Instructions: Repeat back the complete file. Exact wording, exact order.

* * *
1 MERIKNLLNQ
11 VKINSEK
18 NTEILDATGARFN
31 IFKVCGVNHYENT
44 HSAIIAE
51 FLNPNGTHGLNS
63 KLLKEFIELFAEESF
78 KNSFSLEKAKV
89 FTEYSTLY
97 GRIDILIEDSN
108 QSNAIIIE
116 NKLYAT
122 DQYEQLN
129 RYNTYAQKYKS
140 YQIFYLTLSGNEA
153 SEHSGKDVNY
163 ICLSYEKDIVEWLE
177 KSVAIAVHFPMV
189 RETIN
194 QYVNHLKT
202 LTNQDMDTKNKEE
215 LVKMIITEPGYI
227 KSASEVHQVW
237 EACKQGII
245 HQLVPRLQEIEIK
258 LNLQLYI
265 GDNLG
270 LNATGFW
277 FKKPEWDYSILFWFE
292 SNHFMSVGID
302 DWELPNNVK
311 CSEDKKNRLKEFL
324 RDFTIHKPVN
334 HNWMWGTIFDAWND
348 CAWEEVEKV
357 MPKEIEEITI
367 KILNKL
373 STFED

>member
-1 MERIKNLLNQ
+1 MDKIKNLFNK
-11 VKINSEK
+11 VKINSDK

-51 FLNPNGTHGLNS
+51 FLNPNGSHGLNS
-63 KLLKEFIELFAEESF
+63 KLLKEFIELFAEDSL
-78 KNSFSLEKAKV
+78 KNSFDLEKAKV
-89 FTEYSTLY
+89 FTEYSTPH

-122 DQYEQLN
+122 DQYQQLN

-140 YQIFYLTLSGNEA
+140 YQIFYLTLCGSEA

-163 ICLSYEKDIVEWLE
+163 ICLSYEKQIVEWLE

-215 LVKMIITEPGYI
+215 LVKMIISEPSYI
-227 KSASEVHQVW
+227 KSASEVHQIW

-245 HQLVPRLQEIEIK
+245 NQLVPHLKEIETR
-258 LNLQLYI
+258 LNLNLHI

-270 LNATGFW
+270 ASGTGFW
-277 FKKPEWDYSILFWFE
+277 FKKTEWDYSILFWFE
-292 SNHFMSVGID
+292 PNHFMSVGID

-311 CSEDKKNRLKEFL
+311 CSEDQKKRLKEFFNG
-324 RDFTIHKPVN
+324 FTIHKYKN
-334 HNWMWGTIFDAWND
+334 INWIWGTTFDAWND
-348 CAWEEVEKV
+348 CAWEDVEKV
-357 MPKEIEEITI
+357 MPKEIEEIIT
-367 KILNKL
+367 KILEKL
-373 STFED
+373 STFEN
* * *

1 MERIKNLLNQ
11 VKINSEK
18 NTEILDATGARFN
31 IFKVCGVNHYENT
44 HSAIIAE
51 FLNPNGTHGLNS
63 KLLKEFIELFAEESF
78 KNSFSLEKAKV
89 FTEYSTLY
97 GRIDILIEDSN
108 QSNAIIIE
116 NKLYAT
122 DQYEQLN
129 RYNTYAQKYKS
140 YQIFYLTLSGNEA
153 SEHSGKDVNY
163 ICLSYEKDIVEWLE
177 KSVAIAVHFPMV
189 RETIN
194 QYVNHLKT
202 LTNQDMDTKNKEE
215 LVKMIITEPGYI
227 KSASEVHQVW
237 EACKQGII
245 HQLVPRLQEIEIK
258 LNLQLYI
265 GDNLG
270 LNATGFW
277 FKKPEWDYSILFWFE
292 SNHFMSVGID
302 DWELPNNVK
311 CSEDKKNRLKEFL
324 RDFTIHKPVN
334 HNWMWGTIFDAWND
348 CAWEEVEKV
357 MPKEIEEITI
367 KILNKL
373 STFED

>member
-1 MERIKNLLNQ
+1 MDKIKNLFNK
-11 VKINSEK
+11 VKINSDK

-51 FLNPNGTHGLNS
+51 FLNPNGSHGLNS
-63 KLLKEFIELFAEESF
+63 KLLKEFIELFAEDSL
-78 KNSFSLEKAKV
+78 KNSFDLEKAKV
-89 FTEYSTLY
+89 FTEYSTPH

-122 DQYEQLN
+122 DQYQQLN

-140 YQIFYLTLSGNEA
+140 YQIFYLTLCGSEA

-163 ICLSYEKDIVEWLE
+163 ICLSYEKQIVEWLE

-215 LVKMIITEPGYI
+215 LVKMIISEPSYI
-227 KSASEVHQVW
+227 KSASEVHQIW

-245 HQLVPRLQEIEIK
+245 NQLVPHLKEIETR
-258 LNLQLYI
+258 LNLNLHI

-270 LNATGFW
+270 ASGTGFW
-277 FKKPEWDYSILFWFE
+277 FKKTEWDYSILFWFE
-292 SNHFMSVGID
+292 PNHFMSVGID

-311 CSEDKKNRLKEFL
+311 CSEDQKKRLKEFFNG
-324 RDFTIHKPVN
+324 FTIHKYKN
-334 HNWMWGTIFDAWND
+334 INWIWGTTFDAWND
-348 CAWEEVEKV
+348 CAWEDVEKV
-357 MPKEIEEITI
+357 MPKEIEEIIT
-367 KILNKL
+367 KILEKL
-373 STFED
+373 STFEN